Format: Audio CD
The London Symphony Orchestra recorded a complete Beethoven symphony cycle at their resident Barbican theatre between 2005 and 2006, this CD representing symphonies 2 and 6.

There are three versions of this CD. This standard version, a hybrid multichannel SADC version, and a further SADC recording as part of the 6 CD complete symphony box set. All are of the same performance, recorded on the LSO Live label and combining digital recording methods with a `Live' venue (London's Barbican) to produce absolutely faultless versions of the works.

While I do appreciate the merits and historic importance of some of the many interpretations of Beethoven's symphonies, these LSO ones I think find their way to the top of the ever-increasing pile for several reasons - the recordings are of a stunningly clear quality, even better if played on a SACD player, and the performances are dramatic and enthusiastic but never succumbing to an over-personalised account by the conductor. Bernard Haitink does the job to perfection.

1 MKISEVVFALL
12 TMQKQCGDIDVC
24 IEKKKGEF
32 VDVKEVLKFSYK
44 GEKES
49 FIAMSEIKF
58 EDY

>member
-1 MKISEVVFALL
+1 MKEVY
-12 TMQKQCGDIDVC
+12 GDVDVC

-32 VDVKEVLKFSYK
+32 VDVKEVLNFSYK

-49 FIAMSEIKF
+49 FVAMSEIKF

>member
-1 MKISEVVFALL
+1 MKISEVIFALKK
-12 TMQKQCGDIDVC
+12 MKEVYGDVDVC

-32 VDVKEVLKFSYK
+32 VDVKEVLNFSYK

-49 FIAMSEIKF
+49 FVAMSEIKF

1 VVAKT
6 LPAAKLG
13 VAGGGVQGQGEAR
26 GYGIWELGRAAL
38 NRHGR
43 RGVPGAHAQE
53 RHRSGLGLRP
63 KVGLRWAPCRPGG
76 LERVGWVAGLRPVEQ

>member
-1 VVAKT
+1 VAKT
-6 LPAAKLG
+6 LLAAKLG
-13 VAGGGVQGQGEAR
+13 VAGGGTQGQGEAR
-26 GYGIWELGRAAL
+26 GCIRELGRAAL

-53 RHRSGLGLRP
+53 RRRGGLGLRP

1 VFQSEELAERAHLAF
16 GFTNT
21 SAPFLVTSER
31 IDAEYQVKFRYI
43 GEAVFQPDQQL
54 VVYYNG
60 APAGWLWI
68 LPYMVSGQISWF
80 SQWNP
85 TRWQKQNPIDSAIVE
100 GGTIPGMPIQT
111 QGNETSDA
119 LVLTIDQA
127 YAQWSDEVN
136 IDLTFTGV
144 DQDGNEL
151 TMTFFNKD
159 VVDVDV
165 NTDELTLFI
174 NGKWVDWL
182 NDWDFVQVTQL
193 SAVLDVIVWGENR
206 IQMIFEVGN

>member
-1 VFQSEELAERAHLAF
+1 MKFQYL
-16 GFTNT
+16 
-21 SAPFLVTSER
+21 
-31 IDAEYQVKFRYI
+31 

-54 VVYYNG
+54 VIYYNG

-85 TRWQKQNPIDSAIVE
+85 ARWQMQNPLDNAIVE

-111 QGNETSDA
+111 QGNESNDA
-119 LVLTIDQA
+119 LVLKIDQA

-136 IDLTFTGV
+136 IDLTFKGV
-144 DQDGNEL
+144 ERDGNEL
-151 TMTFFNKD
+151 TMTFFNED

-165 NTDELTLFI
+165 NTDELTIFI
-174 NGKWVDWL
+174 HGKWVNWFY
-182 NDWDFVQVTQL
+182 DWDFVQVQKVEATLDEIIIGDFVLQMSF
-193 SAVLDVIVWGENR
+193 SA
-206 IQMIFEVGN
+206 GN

The sleeve notes provide the usual tracklist and times, plus a short analysis on each symphony, a brief biography of Haitink, and a full list of LSO orchestra members.

Of the three versions of this recording I would have to recommend the box set for sound quality, value and completeness, but any of the three provide a compelling and exciting interpretation of the symphonies.

An essential addition to any Beethoven collection.